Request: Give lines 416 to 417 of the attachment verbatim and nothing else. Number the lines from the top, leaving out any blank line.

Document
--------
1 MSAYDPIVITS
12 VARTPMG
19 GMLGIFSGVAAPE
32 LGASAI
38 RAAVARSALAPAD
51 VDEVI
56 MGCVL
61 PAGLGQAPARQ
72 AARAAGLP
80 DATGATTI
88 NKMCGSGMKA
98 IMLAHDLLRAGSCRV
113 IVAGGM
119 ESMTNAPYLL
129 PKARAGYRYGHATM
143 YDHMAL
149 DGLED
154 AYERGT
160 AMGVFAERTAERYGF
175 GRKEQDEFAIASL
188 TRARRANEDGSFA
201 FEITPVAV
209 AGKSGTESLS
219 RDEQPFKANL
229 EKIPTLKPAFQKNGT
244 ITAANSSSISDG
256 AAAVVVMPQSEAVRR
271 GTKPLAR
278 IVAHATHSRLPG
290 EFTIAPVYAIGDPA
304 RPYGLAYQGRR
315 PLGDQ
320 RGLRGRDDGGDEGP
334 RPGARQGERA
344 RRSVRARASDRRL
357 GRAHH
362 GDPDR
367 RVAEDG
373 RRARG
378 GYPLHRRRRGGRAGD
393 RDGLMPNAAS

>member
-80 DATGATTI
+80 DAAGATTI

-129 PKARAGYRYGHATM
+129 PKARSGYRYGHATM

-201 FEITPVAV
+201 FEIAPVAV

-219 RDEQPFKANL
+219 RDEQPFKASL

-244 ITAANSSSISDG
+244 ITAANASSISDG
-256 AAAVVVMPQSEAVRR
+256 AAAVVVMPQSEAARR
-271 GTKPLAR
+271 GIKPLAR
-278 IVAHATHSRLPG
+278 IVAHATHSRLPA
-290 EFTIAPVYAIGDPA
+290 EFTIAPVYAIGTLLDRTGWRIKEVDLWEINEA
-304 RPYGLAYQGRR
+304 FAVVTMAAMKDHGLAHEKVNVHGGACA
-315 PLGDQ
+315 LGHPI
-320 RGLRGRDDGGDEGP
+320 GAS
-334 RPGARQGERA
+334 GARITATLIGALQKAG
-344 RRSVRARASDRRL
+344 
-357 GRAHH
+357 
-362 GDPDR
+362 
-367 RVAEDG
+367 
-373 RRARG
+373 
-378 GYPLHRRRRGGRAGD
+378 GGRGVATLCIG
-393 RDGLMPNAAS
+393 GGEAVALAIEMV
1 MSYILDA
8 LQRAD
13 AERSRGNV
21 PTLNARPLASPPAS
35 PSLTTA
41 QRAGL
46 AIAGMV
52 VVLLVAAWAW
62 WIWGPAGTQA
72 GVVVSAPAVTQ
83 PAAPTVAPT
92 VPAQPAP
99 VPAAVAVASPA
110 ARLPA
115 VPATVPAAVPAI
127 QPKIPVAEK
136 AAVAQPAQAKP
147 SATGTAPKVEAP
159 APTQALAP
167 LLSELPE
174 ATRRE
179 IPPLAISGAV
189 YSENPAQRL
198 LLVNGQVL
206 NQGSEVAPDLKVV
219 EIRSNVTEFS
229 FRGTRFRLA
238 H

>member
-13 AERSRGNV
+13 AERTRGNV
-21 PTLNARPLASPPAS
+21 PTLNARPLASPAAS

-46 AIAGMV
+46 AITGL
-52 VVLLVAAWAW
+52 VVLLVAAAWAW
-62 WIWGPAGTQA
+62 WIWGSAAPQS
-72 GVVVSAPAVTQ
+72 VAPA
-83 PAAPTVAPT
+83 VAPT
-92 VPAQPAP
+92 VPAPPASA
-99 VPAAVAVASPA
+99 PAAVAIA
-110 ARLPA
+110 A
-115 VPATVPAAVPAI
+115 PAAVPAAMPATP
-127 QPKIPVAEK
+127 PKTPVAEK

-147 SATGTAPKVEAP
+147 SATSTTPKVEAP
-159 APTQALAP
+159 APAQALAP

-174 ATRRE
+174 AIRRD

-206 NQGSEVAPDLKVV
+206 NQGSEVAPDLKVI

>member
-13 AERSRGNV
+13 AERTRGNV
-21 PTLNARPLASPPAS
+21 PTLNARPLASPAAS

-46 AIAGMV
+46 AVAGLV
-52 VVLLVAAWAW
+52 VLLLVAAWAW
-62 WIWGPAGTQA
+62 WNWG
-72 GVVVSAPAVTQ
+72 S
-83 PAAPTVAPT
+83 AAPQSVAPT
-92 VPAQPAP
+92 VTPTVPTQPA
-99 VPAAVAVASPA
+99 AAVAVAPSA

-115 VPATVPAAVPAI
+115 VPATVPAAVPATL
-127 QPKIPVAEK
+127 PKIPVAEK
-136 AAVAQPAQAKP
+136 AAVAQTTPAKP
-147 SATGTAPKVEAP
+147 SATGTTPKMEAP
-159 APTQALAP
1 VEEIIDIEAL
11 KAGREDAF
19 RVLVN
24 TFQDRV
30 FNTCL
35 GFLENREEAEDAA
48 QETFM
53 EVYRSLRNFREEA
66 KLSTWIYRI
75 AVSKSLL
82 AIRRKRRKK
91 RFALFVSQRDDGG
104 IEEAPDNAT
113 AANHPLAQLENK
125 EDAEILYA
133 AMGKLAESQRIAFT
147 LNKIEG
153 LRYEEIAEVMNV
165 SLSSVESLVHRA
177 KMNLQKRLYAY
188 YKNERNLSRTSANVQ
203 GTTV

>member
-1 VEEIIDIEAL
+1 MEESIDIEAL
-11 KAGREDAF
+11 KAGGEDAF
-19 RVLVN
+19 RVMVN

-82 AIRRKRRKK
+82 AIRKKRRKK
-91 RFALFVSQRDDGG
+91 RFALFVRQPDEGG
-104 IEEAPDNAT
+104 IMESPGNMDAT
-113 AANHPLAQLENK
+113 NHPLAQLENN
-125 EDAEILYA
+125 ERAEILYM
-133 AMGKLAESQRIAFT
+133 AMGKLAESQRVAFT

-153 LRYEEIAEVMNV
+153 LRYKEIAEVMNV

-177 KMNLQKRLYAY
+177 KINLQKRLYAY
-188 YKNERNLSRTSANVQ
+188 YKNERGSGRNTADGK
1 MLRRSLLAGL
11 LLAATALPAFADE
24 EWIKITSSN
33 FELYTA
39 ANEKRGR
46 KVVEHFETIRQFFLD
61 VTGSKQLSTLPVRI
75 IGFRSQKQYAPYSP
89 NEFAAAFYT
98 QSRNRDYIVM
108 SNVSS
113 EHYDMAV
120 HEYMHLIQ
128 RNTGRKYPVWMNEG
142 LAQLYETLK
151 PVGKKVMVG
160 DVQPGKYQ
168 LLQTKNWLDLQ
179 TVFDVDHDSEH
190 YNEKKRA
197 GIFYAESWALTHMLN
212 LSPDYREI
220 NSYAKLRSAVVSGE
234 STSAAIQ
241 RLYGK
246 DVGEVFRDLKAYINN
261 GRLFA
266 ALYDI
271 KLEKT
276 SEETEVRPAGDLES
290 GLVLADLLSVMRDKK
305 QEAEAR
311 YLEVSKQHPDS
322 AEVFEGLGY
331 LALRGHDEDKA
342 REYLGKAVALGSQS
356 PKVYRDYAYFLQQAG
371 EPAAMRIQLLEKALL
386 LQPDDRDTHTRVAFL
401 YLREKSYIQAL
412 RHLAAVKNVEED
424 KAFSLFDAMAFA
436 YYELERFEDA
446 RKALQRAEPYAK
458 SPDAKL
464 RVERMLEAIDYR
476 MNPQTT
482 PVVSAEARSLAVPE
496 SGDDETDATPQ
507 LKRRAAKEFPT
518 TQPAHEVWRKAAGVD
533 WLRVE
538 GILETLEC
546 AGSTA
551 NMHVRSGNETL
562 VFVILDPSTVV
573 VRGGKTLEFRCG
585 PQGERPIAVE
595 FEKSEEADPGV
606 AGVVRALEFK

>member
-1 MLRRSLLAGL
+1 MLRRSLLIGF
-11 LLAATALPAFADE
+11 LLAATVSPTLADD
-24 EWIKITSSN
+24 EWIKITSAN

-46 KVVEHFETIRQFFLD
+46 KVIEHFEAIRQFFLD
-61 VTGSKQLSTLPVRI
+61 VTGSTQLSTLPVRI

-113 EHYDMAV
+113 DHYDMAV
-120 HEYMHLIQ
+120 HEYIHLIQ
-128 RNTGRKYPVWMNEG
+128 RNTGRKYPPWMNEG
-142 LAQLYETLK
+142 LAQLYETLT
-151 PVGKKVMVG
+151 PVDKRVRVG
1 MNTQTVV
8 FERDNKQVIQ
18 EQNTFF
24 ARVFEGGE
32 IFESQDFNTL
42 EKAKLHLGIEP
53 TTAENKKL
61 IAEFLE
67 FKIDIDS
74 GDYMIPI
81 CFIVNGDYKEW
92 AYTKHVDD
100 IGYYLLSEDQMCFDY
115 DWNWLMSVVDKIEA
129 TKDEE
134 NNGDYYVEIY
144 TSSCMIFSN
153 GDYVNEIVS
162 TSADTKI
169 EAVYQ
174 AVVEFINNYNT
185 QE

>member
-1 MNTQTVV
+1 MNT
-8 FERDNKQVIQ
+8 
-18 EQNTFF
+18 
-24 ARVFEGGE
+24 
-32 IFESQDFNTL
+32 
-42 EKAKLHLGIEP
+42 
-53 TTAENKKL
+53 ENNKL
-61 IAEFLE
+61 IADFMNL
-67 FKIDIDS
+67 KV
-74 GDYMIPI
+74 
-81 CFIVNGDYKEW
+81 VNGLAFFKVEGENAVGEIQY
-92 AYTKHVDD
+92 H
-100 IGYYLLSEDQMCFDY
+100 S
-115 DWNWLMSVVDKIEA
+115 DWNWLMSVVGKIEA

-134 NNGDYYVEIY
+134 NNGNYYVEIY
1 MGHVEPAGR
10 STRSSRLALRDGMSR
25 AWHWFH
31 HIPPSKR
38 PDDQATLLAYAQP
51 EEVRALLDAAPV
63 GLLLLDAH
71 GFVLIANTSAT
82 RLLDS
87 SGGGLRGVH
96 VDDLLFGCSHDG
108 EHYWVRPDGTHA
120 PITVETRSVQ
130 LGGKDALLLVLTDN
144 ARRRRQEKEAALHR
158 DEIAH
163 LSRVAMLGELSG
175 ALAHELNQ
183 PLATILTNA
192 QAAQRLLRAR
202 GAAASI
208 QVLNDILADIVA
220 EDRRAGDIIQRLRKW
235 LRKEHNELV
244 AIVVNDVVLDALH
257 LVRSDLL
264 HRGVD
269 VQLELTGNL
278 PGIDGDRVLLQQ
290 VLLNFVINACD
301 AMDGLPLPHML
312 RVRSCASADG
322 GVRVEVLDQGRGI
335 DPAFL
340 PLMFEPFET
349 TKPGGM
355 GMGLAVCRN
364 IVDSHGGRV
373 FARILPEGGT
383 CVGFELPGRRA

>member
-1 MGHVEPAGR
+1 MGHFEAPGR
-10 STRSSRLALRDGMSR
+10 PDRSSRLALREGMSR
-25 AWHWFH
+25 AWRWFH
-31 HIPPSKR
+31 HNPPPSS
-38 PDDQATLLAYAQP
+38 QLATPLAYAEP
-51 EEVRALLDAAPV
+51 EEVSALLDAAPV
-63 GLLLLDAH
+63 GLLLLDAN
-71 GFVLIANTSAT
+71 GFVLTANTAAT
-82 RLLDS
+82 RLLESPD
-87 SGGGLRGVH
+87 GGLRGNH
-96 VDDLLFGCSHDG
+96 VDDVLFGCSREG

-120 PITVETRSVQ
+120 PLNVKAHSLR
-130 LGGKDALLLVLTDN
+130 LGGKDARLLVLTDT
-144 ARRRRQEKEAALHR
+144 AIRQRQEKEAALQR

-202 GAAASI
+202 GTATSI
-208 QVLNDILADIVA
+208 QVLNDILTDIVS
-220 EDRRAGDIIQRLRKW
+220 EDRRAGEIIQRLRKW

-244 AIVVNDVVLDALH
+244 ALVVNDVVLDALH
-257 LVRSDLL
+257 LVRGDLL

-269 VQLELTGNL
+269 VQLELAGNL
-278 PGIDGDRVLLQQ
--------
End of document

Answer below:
-120 PITVETRSVQ
+120 PLNVKAHSLR